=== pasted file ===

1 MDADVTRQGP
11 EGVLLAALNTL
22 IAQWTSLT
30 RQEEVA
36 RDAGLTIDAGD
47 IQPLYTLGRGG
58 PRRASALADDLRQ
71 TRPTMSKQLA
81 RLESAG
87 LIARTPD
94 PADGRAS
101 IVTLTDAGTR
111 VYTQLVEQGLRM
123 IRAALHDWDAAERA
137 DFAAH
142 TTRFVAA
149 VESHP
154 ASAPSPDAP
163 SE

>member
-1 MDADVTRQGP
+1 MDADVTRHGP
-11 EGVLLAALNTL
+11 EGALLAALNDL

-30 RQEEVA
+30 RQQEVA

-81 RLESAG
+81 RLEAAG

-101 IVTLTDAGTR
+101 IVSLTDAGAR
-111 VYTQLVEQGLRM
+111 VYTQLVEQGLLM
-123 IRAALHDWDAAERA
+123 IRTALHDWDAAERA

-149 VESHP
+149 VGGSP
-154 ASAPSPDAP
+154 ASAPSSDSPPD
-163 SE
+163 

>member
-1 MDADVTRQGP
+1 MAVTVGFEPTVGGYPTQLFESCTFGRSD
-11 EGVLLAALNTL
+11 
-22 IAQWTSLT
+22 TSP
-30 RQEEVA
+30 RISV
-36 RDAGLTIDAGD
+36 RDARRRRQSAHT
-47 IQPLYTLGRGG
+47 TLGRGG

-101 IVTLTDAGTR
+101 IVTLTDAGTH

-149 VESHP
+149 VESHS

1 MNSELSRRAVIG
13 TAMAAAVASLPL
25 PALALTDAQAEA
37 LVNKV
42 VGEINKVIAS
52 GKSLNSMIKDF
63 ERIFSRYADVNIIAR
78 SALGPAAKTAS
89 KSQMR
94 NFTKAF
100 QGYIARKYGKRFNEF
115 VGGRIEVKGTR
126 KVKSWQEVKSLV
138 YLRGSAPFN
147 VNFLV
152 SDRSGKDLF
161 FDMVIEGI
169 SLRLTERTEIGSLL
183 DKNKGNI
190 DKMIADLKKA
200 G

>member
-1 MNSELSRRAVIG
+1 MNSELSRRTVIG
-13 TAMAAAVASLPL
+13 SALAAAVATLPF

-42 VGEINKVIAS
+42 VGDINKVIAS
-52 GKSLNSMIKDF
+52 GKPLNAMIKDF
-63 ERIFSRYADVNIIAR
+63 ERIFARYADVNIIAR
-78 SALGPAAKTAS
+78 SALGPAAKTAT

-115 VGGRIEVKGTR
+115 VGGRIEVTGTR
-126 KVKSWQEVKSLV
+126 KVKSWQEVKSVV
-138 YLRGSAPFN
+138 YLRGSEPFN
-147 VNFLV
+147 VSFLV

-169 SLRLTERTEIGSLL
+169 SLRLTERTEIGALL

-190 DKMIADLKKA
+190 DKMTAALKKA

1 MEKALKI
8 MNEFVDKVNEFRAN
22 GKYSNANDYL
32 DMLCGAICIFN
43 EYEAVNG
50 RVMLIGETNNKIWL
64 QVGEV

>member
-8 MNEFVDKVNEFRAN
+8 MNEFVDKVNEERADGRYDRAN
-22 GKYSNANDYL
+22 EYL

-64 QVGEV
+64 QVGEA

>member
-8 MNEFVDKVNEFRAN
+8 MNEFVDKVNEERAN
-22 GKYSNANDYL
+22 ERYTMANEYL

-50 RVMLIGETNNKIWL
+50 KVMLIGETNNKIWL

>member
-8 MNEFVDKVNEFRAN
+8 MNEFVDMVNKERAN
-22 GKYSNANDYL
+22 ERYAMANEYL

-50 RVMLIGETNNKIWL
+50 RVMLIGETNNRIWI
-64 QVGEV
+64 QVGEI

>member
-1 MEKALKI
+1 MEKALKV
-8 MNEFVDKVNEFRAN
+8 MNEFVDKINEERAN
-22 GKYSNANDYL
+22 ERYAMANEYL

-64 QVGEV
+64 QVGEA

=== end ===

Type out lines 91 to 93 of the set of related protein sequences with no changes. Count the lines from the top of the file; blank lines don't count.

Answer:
+78 SALGPAAKTAT

-115 VGGRIEVKGTR
+115 VGGRIEVTGTR